May 16, 2021

Venezuela Will Not Recognize World Bank Ruling in Exxon Case

Exxon took Venezuela to the World Bank’s International Center for Settlement of Investment Disputes, or ICSID, seeking as much as $12 billion in compensation after Mr. Chavez ordered the nationalization of the Cerro Negro oil project in 2007.

“I tell you now: We will not recognize any decision by ICSID,” Mr. Chavez said during a televised speech. He has repeatedly accused the U.S. oil major of using unfair deals in the past to “rob” the South American OPEC member of its resources.

“They are trying the impossible: to get us to pay them,” he said. “We are not going to pay them anything.”

It was not immediately clear whether Mr. Chavez was also referring to about 20 other cases that Venezuela faces before the World Bank’s arbitration tribunal that were triggered by a wave of state takeovers in recent years.

They include separate multibillion-dollar proceedings brought by ConocoPhillips, another major American oil company.

Last week, another arbitration panel, this one with the International Chamber of Commerce, awarded Exxon $908 million in a separate case relating to the Cerro Negro nationalization.

On Saturday, Venezuelan Oil Minister Rafael Ramirez said he did not expect a verdict in Exxon’s World Bank case before the end of this year. Exxon said it was due to start being argued in February.

Both cases have been closely watched by the industry for precedents in future disputes between companies and oil-producing countries, which have increasingly sought a greater share of revenue as prices soar and new reserves become tougher to find.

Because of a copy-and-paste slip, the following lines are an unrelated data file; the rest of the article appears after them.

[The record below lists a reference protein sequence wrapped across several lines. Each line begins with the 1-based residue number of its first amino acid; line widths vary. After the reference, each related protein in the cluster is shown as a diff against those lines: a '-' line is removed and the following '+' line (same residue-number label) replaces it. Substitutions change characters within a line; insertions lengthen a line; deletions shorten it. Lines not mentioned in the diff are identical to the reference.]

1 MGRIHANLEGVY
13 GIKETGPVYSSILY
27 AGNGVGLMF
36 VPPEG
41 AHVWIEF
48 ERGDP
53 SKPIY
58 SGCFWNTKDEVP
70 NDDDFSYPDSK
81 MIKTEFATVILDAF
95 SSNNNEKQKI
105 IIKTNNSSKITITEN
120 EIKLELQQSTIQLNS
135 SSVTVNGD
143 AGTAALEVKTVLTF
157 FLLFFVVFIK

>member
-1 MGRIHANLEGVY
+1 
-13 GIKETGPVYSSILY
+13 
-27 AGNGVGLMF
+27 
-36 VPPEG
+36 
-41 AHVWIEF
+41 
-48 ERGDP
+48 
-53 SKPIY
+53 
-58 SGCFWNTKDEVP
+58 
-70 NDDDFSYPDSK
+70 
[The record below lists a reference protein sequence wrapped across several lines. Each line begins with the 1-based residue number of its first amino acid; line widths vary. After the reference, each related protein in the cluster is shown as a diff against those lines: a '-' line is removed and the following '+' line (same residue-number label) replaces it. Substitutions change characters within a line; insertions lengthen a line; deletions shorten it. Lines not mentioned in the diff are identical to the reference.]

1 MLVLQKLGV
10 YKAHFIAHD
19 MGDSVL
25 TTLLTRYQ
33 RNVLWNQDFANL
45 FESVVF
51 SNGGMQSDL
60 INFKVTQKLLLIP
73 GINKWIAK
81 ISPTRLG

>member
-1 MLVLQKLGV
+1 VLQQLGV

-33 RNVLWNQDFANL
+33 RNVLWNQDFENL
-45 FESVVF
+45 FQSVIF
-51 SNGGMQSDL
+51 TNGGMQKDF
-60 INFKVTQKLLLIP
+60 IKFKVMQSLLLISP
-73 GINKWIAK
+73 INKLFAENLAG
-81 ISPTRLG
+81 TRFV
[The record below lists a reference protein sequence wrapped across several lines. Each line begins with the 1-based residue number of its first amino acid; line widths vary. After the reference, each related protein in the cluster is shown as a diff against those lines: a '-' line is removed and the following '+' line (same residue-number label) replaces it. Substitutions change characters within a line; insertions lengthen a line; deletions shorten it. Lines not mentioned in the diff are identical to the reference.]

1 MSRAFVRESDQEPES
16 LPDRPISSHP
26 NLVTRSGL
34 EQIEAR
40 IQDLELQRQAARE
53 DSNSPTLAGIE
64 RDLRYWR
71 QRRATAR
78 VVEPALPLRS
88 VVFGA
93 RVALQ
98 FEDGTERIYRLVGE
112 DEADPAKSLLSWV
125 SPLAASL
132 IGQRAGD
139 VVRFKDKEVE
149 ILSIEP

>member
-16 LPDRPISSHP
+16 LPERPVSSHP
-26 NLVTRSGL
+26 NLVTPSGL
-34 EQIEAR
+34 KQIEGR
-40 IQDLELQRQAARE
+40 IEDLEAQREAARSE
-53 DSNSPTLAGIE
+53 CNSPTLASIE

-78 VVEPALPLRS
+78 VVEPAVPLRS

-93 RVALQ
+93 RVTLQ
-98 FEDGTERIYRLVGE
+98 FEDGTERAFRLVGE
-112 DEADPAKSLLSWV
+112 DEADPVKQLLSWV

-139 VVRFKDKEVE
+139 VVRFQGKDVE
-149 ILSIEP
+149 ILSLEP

For years, Venezuela’s socialist leader has accused foreign oil companies of plundering the nation’s reserves, but he has also maintained close ties with many of them.

Some lawyers said the decision by the International Chamber of Commerce covered only a commercial dispute between Exxon and the state oil company PDVSA over earnings Exxon lost as a result of the takeover.

By contrast, the World Bank case is over compensation for Exxon’s assets, and experts say it could yield a larger award.

The government has insisted Exxon receive only slightly more than the $750 million it said it invested in the project. Last September, Venezuela offered to settle for $1 billion.

For years, Mr. Chavez has confronted oil companies with tax increases and contract changes aimed at increasing revenue from the industry to fund state-led anti-poverty development programs.

Venezuela’s push to boost control over its oil industry has been followed by similar efforts in other oil-producing nations. Critics say it has scared investors away from Venezuela and left crude production stagnant.

But some oil companies have remained eager to invest in Venezuela’s Orinoco extra heavy oil belt, which is considered one of the world’s largest mostly untapped reserves of crude.

Chevron of the United States and Repsol of Spain both signed deals in 2010 for new multibillion-dollar projects there.

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